Department of Environmental Conservation

D E C banner

Citizen Science Volunteer Opportunities in the Hudson River Estuary

Every year, hundreds of volunteers help DEC scientists and naturalists collect data on fish and wildlife and plant native trees along Hudson River tributary streams. You, too can get involved! We invite you to participate in any of the following outdoor opportunities. These projects are conducted through partnerships with the Hudson River National Estuarine Research Reserve and Cornell University.

Download our Citizen Stewardship Volunteer Opportunities handout (PDF) (600 KB)

A volunteer helps salamanders cross the road

Amphibian Migrations and Road Crossings Project

In early spring, forest amphibians move from their woodland habitat to breed in vernal pools, often making dangerous road crossings. Volunteers can help conserve salamanders, frogs, and toads by moving them to safety during migrations; locating high-mortality crossings; and collecting data on this spring phenomenon. Following guidance on the DEC website, volunteers survey roads or known crossings for a few hours during "Big Night" migrations, usually in late March or early April. All ages are welcome, but younger volunteers should be closely supervised due to road safety concerns. This project is a partnership with Cornell University. Visit the Amphibian Migrations and Road Crossings webpage or contact

American Eel Research

High school students sample their local stream for juvenile eels

We are looking for volunteers to help monitor juvenile glass eels as they enter Hudson River tributary streams from the ocean. The American eel (Anguilla rostrata) is in decline over much of its range, and we are conducting baseline studies to aid conservation efforts. Volunteers help collect glass eels using specialized nets and traps on Hudson River tributaries. The young eels are counted, weighed, and released upstream, often above barriers to continue their migration. Volunteers can assist at streams from New York City to Greene County. This requires mostly outdoor field work from late March through May, with very flexible schedules. All volunteers under 18 are accompanied by an adult experienced in the eel research project. On-site training is provided. For more information visit the Eel Project webpage or contact or contact: or at the Hudson River National Estuarine Research Reserve.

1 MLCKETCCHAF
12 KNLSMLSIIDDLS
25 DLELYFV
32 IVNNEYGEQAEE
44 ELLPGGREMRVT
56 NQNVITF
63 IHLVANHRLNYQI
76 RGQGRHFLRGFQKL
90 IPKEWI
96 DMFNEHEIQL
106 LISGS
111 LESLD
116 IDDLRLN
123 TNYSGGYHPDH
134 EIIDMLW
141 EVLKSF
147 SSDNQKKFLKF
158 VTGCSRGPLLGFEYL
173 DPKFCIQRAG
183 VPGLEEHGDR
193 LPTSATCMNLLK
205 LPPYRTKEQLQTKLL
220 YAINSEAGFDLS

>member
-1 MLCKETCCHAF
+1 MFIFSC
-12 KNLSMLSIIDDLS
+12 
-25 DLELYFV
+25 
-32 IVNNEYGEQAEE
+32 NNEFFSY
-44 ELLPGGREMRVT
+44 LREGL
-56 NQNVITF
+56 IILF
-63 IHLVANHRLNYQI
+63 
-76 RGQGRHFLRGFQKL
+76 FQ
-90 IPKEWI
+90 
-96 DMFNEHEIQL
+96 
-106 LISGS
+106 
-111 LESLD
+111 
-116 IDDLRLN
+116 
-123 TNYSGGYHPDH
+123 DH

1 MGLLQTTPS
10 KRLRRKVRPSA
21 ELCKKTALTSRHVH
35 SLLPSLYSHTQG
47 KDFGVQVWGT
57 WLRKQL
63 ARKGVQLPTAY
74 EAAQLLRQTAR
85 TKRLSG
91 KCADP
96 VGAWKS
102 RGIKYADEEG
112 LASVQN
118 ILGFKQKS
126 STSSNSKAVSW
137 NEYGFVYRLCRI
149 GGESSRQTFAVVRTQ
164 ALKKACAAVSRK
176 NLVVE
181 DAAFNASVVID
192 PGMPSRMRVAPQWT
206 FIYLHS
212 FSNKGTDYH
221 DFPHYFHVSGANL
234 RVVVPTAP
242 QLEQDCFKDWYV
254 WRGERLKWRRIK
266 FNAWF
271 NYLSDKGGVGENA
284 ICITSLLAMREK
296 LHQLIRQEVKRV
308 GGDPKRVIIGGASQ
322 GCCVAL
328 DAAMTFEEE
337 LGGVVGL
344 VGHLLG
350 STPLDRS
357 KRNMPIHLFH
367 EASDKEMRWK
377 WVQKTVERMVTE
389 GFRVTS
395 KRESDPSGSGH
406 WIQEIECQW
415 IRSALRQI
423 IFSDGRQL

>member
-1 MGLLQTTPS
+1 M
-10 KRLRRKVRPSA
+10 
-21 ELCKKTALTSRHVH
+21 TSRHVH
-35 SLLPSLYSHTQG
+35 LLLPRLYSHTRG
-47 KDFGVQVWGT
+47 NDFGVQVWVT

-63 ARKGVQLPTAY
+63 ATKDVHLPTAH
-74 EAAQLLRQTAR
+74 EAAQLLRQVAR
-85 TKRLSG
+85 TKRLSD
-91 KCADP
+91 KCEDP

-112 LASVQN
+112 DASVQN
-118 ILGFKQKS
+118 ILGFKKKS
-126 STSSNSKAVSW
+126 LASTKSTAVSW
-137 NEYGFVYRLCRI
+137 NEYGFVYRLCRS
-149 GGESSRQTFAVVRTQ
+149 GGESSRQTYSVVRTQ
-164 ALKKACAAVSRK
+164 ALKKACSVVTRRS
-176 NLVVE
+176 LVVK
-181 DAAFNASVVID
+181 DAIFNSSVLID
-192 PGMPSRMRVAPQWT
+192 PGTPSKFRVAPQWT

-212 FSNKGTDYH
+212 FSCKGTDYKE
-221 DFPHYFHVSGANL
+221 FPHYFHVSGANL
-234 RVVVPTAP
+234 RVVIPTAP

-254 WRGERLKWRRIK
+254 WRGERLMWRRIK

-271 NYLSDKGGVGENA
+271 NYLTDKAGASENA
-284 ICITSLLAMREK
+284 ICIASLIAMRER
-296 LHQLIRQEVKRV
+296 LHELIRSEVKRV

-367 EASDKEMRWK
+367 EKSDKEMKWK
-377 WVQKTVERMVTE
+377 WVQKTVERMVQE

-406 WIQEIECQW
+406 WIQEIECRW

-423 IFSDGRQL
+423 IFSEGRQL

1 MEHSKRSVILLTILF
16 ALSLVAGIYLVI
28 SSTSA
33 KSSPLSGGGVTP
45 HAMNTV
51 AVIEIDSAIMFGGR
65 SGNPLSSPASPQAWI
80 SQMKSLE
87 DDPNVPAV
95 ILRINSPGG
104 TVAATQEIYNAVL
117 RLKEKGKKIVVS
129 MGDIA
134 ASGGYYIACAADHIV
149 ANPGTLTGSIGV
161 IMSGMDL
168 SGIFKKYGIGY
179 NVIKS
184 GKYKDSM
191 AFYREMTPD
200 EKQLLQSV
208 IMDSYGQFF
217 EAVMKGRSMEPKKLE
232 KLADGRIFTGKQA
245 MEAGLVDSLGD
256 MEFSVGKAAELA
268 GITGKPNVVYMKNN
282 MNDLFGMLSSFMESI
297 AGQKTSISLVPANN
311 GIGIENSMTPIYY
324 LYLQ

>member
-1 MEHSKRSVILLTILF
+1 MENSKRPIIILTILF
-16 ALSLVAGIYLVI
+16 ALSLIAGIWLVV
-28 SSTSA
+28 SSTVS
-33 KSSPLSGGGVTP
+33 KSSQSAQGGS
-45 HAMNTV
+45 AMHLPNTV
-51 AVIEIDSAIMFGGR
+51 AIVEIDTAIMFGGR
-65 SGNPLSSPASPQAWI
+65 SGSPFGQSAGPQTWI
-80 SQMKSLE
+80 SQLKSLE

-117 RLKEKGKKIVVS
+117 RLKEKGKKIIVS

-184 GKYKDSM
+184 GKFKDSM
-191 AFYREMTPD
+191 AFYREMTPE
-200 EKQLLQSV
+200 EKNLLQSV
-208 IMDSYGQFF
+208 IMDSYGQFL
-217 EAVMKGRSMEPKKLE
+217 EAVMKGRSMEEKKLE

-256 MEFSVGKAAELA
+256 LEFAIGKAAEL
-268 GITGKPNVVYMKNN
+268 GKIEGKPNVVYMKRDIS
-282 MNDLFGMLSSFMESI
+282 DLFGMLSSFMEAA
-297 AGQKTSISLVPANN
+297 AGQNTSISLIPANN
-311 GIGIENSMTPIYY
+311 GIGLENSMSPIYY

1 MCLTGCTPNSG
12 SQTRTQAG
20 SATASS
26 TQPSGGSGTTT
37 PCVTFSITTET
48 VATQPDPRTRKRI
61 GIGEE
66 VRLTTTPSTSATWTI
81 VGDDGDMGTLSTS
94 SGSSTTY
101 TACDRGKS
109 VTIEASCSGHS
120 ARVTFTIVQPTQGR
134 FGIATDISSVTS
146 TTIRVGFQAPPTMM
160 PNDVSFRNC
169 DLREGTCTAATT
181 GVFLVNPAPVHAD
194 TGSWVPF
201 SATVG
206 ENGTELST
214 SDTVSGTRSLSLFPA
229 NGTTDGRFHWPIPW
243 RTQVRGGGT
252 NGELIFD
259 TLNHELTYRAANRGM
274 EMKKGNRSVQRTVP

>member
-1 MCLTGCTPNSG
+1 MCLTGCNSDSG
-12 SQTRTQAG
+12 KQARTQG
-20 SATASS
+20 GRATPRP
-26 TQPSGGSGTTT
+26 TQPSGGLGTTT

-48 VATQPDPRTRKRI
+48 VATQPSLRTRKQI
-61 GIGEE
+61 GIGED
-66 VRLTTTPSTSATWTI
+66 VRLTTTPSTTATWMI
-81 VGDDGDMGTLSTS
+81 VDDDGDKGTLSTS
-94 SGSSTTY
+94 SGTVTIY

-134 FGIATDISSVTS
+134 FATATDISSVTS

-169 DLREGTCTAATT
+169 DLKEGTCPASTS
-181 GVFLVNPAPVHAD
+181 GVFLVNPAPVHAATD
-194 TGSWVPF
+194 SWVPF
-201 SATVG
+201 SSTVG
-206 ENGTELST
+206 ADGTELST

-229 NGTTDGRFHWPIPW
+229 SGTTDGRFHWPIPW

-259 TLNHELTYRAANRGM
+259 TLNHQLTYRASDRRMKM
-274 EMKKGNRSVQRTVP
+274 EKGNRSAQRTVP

Hudson Estuary Trees for Tribs

Volunteers plant trees along a stream

Hudson Estuary Trees for Tribs (tributaries) program engages volunteers in restoring thousands of feet of streamside buffer through native trees and shrub planting. The program offers land owners free native trees and shrubs for qualifying riparian (streamside) buffer planting/restoration projects. Trees for Tribs staff may also be able to assist with plant selection, designing a planting plan, and other technical support to improve the odds of success for projects.Trees for Tribs hosts volunteers for a seedling potting event on Arbor Day in late April (April 29, 2016) at NYSDEC Region 3 Office in New Paltz. Planting projects take place throughout the Hudson Valley in May and September. All ages are welcome, but younger volunteers must be accompanied by an adult. On-site training is provided. Visit the Hudson Estuary Trees for Tribs webpage to learn more.

Hudson River Cooperative Angler Program

A Hudson River angler with a striped bass

Do you fish for striped bass in the Hudson River? Whether you catch-and-release or take home a keeper, you can be part of the Cooperative Angler Program. Share your fishing trip information and help biologists understand and manage our striped bass fishery.

Here's how it works: Fill out a logbook provided by us whenever you fish on the Hudson River (by boat or on the shore). Record general location, time, gear used, what you caught (or if you didn't catch anything) and return the logbook when you are done fishing. You'll receive an annual newsletter summarizing the information in addition to the latest news regarding regulations and the river.

Join today! Call or e-mail Jessica Best at 845-256-3009;